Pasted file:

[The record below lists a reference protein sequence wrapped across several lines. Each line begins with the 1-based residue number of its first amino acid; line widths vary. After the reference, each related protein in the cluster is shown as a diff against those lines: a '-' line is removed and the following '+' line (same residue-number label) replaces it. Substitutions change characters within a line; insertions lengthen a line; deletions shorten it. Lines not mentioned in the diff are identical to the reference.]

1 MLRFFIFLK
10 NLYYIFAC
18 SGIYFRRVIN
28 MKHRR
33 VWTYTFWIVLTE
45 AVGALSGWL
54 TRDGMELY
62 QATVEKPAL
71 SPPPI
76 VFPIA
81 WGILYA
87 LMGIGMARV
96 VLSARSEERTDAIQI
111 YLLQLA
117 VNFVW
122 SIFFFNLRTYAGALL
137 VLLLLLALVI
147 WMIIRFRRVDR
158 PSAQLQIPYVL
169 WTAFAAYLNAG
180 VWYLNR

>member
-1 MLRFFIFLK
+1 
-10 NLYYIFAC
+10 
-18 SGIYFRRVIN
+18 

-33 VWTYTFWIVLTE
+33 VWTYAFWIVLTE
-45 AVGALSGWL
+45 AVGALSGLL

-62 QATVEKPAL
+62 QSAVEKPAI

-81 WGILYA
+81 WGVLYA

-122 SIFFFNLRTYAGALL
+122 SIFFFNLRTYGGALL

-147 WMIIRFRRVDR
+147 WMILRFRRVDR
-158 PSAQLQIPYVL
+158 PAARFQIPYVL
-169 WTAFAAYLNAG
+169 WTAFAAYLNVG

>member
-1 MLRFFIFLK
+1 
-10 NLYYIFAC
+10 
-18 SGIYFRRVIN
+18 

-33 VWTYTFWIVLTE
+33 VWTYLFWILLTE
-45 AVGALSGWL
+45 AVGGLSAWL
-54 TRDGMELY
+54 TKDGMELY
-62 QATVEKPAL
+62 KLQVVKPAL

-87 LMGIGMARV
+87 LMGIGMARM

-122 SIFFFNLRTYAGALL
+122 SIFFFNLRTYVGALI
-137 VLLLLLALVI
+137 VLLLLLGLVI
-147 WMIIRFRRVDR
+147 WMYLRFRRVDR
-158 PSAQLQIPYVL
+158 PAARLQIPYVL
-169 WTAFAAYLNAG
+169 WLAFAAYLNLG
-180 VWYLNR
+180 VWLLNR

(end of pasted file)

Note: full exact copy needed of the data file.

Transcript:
[The record below lists a reference protein sequence wrapped across several lines. Each line begins with the 1-based residue number of its first amino acid; line widths vary. After the reference, each related protein in the cluster is shown as a diff against those lines: a '-' line is removed and the following '+' line (same residue-number label) replaces it. Substitutions change characters within a line; insertions lengthen a line; deletions shorten it. Lines not mentioned in the diff are identical to the reference.]

1 MLRFFIFLK
10 NLYYIFAC
18 SGIYFRRVIN
28 MKHRR
33 VWTYTFWIVLTE
45 AVGALSGWL
54 TRDGMELY
62 QATVEKPAL
71 SPPPI
76 VFPIA
81 WGILYA
87 LMGIGMARV
96 VLSARSEERTDAIQI
111 YLLQLA
117 VNFVW
122 SIFFFNLRTYAGALL
137 VLLLLLALVI
147 WMIIRFRRVDR
158 PSAQLQIPYVL
169 WTAFAAYLNAG
180 VWYLNR

>member
-1 MLRFFIFLK
+1 
-10 NLYYIFAC
+10 
-18 SGIYFRRVIN
+18 

-33 VWTYTFWIVLTE
+33 VWTYAFWIVLTE
-45 AVGALSGWL
+45 AVGALSGLL

-62 QATVEKPAL
+62 QSAVEKPAI

-81 WGILYA
+81 WGVLYA

-122 SIFFFNLRTYAGALL
+122 SIFFFNLRTYGGALL

-147 WMIIRFRRVDR
+147 WMILRFRRVDR
-158 PSAQLQIPYVL
+158 PAARFQIPYVL
-169 WTAFAAYLNAG
+169 WTAFAAYLNVG

>member
-1 MLRFFIFLK
+1 
-10 NLYYIFAC
+10 
-18 SGIYFRRVIN
+18 

-33 VWTYTFWIVLTE
+33 VWTYLFWILLTE
-45 AVGALSGWL
+45 AVGGLSAWL
-54 TRDGMELY
+54 TKDGMELY
-62 QATVEKPAL
+62 KLQVVKPAL

-87 LMGIGMARV
+87 LMGIGMARM

-122 SIFFFNLRTYAGALL
+122 SIFFFNLRTYVGALI
-137 VLLLLLALVI
+137 VLLLLLGLVI
-147 WMIIRFRRVDR
+147 WMYLRFRRVDR
-158 PSAQLQIPYVL
+158 PAARLQIPYVL
-169 WTAFAAYLNAG
+169 WLAFAAYLNLG
-180 VWYLNR
+180 VWLLNR